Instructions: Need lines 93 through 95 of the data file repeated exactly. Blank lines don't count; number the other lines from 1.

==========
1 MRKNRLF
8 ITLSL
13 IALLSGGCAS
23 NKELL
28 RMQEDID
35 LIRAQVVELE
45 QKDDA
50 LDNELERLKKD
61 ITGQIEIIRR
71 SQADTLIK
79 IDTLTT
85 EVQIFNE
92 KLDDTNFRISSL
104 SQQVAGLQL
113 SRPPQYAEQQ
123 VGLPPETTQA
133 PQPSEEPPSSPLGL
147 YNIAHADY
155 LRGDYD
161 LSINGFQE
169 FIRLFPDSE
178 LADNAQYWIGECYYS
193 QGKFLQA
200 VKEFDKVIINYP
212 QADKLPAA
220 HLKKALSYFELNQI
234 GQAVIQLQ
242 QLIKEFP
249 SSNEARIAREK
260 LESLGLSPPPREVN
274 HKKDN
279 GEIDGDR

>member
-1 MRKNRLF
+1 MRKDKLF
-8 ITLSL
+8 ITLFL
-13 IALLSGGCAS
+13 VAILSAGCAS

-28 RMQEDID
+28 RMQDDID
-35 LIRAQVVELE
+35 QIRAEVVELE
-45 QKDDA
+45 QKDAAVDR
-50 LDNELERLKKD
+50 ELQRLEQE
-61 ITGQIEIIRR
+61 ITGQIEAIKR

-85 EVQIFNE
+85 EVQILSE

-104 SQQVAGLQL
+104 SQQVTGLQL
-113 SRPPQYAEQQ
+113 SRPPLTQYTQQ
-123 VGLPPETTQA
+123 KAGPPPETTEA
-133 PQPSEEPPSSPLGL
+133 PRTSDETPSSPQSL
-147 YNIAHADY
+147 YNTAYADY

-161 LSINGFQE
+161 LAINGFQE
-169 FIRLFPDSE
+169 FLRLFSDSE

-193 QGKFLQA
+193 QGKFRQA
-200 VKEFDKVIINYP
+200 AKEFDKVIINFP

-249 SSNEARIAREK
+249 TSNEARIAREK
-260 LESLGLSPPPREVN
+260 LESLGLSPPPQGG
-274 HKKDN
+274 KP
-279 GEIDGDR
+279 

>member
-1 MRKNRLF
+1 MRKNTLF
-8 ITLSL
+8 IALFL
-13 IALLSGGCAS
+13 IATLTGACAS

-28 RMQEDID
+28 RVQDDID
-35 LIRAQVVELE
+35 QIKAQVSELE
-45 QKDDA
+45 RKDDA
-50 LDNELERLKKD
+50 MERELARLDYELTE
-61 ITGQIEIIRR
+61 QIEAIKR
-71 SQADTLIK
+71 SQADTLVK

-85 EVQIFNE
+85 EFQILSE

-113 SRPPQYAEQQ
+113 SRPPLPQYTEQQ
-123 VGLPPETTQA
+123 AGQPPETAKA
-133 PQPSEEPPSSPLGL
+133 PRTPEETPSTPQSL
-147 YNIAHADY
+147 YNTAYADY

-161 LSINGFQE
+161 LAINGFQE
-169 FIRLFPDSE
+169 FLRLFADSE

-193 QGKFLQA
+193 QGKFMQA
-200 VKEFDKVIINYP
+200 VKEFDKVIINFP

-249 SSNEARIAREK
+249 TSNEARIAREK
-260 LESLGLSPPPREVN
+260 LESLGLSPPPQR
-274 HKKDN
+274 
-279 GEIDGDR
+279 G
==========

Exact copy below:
-61 ITGQIEIIRR
+61 QIEAIKR
-71 SQADTLIK